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Household risk preferences and forestland use right transactions in China

Household risk preferences and forestland use right transactions in China: tenure security or price illusion?

Duan, W., Hogarth, N.J., Shen, J., Zhang, Y., Chen, Q. (2021). Household risk preferences and forestland use right transactions in China: tenure security or price illusion? Scandinavian Journal of Forest Research. https://doi.org/10.1080/02827581.2021.1962967.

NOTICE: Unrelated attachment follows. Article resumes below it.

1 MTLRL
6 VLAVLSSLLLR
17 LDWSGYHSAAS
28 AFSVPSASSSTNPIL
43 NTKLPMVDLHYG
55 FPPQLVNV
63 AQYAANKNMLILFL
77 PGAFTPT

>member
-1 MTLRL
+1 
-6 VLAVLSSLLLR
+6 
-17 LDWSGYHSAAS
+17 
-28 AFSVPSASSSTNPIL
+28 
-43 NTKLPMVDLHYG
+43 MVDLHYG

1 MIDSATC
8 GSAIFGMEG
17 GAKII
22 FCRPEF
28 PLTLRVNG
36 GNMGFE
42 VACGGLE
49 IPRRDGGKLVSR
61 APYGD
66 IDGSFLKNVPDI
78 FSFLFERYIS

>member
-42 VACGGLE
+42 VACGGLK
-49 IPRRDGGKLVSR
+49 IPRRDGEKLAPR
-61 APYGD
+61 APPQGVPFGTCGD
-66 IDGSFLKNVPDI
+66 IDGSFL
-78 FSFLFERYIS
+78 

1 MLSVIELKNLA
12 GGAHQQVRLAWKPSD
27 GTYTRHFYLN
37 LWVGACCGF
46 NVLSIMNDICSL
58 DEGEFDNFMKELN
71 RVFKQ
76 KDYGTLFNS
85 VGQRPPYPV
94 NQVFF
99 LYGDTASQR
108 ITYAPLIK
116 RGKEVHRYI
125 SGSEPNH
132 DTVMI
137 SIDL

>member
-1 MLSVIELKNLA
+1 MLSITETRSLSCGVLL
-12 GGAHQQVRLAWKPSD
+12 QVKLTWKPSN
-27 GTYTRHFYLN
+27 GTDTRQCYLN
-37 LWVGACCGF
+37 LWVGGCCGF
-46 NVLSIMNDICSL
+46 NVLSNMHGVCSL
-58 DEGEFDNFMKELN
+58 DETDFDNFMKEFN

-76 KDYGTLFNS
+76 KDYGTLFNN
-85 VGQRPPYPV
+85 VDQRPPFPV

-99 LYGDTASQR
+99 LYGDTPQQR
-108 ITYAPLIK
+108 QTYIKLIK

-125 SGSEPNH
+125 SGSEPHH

ABSTRACT: Forestland use right transactions (FURT) are mechanisms developed by China’s central government to cope with the problem of fragmented forestlands stemming from Collective Forest Tenure Reform (CFTR). We hypothesize that the rate of FURT remains surprisingly low after the CFTR because of households’ decision-making behavior, which depends on individual attitudes toward risks and benefits, namely risk preference. Game experiments were used to measure individual risk preferences in 301 rural households in Fujian Province, China. The results show that risk and loss averse households are less willing to participate in FURT, whether for renting-in or renting-out forestlands. When it comes to FURT contract choice, risk and loss averse households prefer to choose informal oral agreements with relatives and friends for short-term, relatively low, one-off payments. Our results also indicate that perceptions of secure forestland tenure could promote household’s renting-in of forestlands and weaken the negative impact of household risk preference. Meanwhile, risk and loss averse sellers generally give relative high price evaluations on their forestlands, which inhibits their possibilities to successfully rent-out. This study contributes to a better understanding of the relationship between household risk preference and FURT decisions and will help inform the design of alternative policies that could promote FURT in China.